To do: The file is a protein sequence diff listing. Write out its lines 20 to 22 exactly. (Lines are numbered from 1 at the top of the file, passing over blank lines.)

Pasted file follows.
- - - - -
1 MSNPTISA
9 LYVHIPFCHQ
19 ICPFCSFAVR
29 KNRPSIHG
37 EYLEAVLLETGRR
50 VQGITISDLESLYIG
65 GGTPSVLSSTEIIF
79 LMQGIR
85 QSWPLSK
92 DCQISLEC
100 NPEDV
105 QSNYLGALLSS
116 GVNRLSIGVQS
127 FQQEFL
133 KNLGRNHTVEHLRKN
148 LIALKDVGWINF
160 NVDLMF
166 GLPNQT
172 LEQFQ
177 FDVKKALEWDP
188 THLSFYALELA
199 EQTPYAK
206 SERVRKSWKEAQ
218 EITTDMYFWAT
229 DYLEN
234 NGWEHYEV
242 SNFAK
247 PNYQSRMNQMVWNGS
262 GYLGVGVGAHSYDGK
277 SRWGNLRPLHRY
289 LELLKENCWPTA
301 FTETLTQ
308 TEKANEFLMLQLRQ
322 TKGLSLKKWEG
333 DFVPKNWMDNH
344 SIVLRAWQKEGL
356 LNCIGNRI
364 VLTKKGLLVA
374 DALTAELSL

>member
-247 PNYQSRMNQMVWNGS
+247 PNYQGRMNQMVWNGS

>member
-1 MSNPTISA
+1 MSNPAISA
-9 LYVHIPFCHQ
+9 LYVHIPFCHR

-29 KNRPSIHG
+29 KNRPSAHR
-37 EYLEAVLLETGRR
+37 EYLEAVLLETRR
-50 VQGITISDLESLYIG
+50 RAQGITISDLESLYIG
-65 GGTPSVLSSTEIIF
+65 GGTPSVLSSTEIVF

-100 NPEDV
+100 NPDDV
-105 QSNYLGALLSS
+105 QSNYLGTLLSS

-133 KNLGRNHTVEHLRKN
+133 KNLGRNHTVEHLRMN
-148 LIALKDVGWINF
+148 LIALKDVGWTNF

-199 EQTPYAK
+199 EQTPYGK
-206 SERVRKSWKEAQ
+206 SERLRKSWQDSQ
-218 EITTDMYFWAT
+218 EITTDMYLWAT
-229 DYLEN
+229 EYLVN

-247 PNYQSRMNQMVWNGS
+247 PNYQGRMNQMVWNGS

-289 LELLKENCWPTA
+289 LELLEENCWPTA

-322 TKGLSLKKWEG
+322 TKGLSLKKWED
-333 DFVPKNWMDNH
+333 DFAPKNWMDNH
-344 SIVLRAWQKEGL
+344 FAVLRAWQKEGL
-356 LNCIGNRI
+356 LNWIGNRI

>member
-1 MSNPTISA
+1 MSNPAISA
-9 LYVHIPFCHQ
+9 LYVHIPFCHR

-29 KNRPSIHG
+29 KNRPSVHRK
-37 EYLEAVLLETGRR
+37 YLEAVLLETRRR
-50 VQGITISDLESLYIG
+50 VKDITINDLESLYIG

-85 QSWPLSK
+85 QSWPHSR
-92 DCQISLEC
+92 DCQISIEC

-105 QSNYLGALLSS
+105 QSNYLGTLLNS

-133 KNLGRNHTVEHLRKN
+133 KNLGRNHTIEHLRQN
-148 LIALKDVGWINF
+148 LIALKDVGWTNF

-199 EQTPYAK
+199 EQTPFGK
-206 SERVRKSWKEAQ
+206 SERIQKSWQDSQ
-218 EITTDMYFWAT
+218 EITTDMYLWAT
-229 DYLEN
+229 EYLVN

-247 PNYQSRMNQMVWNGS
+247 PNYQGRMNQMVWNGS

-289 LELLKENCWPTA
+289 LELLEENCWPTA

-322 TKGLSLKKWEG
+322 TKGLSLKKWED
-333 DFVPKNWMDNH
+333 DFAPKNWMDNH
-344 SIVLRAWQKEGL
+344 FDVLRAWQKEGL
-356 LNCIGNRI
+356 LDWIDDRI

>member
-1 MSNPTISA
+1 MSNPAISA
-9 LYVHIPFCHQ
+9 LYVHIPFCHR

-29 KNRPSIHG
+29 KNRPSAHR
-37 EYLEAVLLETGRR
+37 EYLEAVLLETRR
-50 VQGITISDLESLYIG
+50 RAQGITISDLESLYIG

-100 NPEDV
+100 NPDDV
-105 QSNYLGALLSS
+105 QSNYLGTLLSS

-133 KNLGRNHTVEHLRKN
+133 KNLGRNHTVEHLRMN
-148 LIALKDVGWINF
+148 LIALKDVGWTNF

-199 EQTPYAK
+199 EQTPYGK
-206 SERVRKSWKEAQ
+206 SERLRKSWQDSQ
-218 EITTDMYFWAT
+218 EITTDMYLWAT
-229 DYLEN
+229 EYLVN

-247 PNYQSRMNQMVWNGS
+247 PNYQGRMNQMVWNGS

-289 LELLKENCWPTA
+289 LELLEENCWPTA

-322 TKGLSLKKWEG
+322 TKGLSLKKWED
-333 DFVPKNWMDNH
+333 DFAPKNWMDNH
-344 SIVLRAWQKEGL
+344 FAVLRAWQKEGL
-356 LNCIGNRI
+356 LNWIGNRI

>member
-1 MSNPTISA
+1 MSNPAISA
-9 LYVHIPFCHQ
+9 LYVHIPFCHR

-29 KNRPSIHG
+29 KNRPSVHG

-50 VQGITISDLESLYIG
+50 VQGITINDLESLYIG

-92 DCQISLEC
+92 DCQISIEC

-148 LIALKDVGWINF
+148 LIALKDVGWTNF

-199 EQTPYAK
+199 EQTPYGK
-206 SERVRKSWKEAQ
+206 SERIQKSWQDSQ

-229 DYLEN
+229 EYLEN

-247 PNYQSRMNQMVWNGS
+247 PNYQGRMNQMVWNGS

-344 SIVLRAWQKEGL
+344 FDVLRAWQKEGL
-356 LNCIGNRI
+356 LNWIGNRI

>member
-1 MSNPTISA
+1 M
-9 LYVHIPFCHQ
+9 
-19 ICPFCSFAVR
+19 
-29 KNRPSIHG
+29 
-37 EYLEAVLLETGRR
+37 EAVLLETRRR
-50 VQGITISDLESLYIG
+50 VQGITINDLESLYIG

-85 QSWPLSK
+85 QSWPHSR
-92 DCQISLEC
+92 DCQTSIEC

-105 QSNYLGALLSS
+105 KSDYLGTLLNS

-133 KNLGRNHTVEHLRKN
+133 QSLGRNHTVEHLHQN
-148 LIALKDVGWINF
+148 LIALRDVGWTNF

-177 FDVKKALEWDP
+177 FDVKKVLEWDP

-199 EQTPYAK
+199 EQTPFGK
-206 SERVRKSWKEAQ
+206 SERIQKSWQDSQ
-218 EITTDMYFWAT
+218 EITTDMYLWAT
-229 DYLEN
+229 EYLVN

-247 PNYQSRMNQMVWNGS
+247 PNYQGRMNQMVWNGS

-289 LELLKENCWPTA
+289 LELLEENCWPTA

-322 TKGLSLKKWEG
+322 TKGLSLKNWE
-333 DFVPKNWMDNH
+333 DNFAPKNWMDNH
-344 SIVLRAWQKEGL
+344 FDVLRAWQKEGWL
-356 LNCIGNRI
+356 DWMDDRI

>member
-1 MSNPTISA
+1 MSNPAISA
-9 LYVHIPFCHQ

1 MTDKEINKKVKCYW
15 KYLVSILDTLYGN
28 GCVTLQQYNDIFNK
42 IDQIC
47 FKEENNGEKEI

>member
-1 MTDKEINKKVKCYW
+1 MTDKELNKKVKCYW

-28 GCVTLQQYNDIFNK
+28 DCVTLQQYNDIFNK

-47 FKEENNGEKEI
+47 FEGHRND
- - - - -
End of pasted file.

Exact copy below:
177 FDVKKALEWDP
188 THLSFYALELA
199 EQTPYAK